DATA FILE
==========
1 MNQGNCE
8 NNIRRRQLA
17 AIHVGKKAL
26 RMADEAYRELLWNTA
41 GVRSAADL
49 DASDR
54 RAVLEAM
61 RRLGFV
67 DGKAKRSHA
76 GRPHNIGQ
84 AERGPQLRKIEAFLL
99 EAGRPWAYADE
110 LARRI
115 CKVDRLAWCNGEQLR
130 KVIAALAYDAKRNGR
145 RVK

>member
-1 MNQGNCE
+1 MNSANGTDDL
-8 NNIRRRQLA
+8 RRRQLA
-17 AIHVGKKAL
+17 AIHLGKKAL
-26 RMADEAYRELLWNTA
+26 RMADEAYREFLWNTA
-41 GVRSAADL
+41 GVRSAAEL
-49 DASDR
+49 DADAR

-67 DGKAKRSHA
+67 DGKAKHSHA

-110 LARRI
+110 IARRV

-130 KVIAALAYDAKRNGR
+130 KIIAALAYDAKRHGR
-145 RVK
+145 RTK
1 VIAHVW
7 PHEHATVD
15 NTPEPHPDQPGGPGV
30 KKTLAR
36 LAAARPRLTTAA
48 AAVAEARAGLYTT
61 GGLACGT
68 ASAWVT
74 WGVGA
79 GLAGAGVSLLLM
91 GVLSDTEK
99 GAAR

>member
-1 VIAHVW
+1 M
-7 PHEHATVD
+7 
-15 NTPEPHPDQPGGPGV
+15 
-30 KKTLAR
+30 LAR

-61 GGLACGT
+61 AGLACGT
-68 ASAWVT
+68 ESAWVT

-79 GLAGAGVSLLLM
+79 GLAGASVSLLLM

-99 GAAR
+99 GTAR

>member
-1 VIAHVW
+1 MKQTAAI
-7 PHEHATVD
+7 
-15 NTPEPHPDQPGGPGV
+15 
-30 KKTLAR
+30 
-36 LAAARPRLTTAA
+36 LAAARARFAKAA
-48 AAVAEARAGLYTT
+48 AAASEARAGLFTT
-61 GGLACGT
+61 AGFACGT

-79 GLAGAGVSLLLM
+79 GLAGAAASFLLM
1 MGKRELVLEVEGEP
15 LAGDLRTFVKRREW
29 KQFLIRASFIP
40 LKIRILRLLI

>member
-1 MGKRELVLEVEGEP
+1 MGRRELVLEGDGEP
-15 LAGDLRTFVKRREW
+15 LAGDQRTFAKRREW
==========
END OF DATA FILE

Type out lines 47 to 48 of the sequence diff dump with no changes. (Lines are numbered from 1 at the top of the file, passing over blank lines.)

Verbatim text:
79 GLAGAGVSLLLM
91 GVLSDTEK